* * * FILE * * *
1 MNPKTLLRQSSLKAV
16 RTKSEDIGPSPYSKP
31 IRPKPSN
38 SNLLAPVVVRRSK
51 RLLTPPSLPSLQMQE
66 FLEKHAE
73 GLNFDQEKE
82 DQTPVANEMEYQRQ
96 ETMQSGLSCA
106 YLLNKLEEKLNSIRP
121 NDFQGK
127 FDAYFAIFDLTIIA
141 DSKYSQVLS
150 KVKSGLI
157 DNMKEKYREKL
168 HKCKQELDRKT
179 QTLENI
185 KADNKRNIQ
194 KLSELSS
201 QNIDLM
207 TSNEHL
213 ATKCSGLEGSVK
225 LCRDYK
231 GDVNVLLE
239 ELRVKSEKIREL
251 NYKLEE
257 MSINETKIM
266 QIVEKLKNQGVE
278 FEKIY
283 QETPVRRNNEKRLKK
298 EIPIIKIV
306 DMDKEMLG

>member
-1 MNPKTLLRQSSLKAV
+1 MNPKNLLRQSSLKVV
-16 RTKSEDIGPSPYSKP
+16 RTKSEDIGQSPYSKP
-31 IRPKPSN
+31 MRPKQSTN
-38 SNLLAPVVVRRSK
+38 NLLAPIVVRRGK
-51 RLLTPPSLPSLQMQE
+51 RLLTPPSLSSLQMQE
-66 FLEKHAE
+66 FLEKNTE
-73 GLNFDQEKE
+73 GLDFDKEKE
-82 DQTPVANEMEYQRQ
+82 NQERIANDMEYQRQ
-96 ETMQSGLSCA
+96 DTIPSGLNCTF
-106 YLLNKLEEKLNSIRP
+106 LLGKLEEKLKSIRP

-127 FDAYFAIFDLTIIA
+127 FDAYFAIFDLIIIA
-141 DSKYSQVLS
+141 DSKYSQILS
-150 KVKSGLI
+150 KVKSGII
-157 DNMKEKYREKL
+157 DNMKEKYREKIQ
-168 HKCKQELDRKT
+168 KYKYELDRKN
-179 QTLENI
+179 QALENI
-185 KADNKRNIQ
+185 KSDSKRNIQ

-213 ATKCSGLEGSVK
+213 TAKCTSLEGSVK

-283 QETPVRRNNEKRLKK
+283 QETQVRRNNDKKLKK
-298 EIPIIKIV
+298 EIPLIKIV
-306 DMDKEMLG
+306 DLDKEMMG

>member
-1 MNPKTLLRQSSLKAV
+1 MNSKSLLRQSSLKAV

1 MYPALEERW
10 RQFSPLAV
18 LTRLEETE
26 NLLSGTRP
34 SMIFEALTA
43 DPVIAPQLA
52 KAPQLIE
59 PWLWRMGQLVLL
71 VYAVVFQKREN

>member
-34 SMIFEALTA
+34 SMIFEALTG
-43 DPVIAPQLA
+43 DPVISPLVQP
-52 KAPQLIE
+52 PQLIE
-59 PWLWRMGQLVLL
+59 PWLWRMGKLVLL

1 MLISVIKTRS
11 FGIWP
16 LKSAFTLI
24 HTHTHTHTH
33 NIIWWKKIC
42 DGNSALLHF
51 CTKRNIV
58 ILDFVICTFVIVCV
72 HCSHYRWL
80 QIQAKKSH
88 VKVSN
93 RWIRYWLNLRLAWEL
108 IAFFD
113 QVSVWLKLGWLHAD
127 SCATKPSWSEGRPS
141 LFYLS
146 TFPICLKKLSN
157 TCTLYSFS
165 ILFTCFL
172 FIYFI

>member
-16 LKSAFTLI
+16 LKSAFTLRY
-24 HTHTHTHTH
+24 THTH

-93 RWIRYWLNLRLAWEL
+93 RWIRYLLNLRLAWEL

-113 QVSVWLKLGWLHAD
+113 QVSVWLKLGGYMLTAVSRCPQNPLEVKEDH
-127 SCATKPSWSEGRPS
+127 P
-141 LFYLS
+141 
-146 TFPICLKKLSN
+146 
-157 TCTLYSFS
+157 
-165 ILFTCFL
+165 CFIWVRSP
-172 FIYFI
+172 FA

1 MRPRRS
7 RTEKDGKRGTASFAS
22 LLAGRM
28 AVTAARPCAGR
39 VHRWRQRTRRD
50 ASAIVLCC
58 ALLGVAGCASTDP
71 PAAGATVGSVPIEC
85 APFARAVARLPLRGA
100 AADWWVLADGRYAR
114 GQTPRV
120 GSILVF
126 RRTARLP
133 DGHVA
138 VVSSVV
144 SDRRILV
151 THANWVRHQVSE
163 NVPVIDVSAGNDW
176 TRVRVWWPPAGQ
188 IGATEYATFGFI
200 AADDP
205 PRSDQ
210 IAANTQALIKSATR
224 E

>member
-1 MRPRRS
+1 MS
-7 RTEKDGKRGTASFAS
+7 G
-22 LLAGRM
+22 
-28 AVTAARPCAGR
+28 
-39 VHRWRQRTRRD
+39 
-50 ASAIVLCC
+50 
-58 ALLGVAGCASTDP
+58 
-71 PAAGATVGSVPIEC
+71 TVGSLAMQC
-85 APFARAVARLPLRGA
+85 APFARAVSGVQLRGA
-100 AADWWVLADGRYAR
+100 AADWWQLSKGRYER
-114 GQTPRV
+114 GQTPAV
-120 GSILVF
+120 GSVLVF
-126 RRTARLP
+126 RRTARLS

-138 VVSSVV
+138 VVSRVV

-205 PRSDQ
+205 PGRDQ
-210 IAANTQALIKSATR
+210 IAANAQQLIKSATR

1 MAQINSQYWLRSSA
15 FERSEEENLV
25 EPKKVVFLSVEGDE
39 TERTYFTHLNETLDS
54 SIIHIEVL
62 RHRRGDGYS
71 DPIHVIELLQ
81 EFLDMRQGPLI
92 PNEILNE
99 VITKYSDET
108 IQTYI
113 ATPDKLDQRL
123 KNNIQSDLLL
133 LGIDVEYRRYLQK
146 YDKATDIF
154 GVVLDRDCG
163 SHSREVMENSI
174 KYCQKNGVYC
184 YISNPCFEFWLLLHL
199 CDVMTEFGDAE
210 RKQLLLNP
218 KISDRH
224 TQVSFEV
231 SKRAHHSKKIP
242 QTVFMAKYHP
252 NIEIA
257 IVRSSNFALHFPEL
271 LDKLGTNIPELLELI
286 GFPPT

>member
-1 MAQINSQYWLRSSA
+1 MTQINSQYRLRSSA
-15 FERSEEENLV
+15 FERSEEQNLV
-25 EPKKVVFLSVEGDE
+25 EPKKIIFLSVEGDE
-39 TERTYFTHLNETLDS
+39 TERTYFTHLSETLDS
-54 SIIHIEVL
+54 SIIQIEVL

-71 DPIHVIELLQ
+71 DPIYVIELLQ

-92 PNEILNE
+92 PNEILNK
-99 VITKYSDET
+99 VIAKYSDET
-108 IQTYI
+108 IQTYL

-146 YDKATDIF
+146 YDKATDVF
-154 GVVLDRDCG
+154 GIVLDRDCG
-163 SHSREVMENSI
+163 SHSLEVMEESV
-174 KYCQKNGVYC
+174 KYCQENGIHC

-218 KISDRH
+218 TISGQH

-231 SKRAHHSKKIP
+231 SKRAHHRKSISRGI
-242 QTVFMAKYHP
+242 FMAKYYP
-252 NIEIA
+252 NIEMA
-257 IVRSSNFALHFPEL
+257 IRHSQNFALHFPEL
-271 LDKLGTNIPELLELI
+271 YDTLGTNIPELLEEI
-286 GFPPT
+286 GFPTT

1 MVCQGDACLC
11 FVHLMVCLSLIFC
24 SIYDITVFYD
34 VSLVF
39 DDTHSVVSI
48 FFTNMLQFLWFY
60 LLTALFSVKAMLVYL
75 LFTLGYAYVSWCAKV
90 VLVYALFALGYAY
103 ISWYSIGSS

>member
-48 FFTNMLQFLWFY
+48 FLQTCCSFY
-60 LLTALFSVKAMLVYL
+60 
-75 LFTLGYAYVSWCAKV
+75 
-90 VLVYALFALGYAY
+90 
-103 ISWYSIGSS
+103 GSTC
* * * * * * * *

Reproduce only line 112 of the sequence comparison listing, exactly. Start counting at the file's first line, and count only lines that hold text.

141 LFYLS